I listened to the music two to three times every day for three months. That became a job in itself! I sat and actively listened, not just as background, and very slowly images started to come. I started drawing anything that came to my mind, and then I used those drawings to come up with two to three conceptual directions.

Then I created the storyboards, and narrowed it down. One was a traditional approach, and one was very contemporary. As I looked at it, the traditional one wasn’t really too challenging visually. The contemporary one had really interesting shapes and colors, but I thought there was a little too much distance between the opera and my design. So I wanted to try and shrink that gap and find the middle ground so there was some gesture of the traditional shapes but in a wildly contemporary way. I thought that was the way to go.
 
Were there any challenges to designing both sets and costumes?
 
I was drawing the sets and costumes simultaneously, so being able to design both was a huge advantage. Many times, the costume and set designer have different concepts and that can show easily. By doing both, I think I avoided a conceptual design gap.

At the end, everything­—music, sets, costumes—has to come out as one unified piece. If you become too aggressive with the visual side, it could destroy some of the musical sensitivity. So striking a balance between the musical and visual experience and the flow between the two from beginning to end is most crucial… it’s very tricky.
 

Kaneko working with director Harry Silverstein at a 2011 technical rehearsal

 

What do you think about being chosen to design this production of The Magic Flute?
 
I don’t know why David Gockley picked me. He hadn’t seen my previous opera productions, and his only experience with me was the Butterfly book. That’s a huge chance to take. It was another shock, but I was excited to try it and it was another opportunity to grow as an artist. It is rare for a visual artist to have the chance to design an opera production.
 
If you only listen to the music for inspiration, how do you learn the story, particularly with one as complicated as The Magic Flute?
 
With Flute for example, I also watched about twenty different DVDs. I studied the characters, the stage direction, costumes, and sets to understand not only the story, but also to figure out the movement of the singers and their entrance and exit points. When I’m drawing the set, I’m constantly thinking about that; where might the singer be, how would they be moving, how they are going to be lit.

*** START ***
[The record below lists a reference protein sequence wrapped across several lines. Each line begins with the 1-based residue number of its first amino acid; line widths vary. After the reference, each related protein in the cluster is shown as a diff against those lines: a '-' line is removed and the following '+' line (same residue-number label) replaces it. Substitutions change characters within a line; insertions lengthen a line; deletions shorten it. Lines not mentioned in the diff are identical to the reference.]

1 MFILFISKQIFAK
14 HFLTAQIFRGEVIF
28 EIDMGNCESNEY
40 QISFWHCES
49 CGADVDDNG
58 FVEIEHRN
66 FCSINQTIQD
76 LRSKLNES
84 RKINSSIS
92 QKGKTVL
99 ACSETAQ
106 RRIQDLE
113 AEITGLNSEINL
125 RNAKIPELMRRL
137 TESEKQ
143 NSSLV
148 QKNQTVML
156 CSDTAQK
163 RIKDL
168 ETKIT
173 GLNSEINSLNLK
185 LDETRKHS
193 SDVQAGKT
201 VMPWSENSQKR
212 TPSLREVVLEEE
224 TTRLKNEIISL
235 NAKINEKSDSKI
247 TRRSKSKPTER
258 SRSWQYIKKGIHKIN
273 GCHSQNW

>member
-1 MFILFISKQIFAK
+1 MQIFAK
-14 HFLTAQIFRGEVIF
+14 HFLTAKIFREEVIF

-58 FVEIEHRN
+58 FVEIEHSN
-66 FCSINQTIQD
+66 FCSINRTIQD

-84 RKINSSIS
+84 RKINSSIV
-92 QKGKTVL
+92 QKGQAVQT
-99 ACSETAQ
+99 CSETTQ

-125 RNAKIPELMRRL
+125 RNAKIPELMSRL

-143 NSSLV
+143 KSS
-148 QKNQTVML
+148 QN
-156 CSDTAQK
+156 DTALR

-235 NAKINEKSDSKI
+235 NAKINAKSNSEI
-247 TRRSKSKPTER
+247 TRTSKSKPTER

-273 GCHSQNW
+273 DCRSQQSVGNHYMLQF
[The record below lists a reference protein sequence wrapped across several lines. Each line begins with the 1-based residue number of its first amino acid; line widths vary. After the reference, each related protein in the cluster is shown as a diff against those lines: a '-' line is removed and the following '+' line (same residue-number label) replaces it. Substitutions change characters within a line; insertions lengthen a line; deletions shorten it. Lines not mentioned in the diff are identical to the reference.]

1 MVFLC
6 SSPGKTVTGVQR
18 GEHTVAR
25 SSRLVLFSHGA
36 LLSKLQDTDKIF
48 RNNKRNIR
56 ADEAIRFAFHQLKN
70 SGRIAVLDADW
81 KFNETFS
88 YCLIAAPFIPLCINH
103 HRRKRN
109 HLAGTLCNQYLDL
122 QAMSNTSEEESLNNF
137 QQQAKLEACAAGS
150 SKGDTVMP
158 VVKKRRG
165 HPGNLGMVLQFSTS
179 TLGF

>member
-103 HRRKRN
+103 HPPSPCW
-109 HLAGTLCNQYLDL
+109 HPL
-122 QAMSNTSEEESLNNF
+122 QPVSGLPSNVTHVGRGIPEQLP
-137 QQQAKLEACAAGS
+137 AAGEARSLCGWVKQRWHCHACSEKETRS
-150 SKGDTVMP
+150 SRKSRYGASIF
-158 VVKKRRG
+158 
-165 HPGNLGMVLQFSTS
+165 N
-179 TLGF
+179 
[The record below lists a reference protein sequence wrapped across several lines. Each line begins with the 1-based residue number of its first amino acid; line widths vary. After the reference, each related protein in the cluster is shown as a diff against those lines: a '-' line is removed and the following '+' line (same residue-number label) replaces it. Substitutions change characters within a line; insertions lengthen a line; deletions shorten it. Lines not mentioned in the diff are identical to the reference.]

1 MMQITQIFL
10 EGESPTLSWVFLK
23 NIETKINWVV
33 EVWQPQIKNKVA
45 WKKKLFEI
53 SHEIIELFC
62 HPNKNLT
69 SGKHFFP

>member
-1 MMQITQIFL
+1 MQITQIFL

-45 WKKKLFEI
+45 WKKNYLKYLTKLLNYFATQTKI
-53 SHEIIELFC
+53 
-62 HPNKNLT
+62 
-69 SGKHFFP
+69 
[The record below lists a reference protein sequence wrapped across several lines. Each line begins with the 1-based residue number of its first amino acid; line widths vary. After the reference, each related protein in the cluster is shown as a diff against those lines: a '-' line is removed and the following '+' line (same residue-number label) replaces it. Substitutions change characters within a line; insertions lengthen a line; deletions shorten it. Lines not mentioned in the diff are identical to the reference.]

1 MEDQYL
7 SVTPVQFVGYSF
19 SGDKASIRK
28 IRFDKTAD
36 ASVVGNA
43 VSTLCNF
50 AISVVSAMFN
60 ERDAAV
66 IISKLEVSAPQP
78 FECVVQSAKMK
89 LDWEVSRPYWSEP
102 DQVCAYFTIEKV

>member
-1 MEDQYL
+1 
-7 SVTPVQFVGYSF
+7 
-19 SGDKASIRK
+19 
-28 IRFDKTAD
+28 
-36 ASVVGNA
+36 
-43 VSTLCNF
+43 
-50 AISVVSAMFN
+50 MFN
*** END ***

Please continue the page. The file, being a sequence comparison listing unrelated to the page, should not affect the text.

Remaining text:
Kaneko's storyboards for the overture, with detailed movements timed in seconds 

 
 This production of The Magic Flute is dominated by very hi-tech digital animation. How did that come about?
 
I wasn’t even really thinking about this much projected animation initially, but I felt that the flow of the opera really seemed to call for it. There are a lot of scene changes—twenty-seven or twenty-eight—and they are often fast. Watching the different productions on DVD, I found the rhythm to be really interesting, but also messy at times. I wanted to see if there was anything I could do about that, and I started to study the theater space and the use of animated projections. With them, you can change the set at any speed you want and the transitions are much smoother.

I had worked with our projection designers Fred Clark and Kevin Reiner on my previous opera productions, but not on this scale. First it was just me, storyboarding and painting the emotion in the music. I didn’t do any other studio work during the initial months and created more than 3,000 storyboard images. They covered the walls of my studio. I then had to develop the storyboards into specific instructions for the designers.


Kaneko working with animation designer Kevin Reiner

How do the animations affect the way you designed this production?
 
Lighting was a huge challenge, and I knew this would be a headache for the lighting designer. We are using projectors behind the screens and in front. The front projectors in the piece can be particularly challenging because the singers cast shadows. I’ve been working with the director, Harry Silverstein, since the very early stages about this. He felt that shadows are part of the piece and suggested that we not try to fight it. That really freed me up from a design perspective, and we’ve come up with some interesting solutions.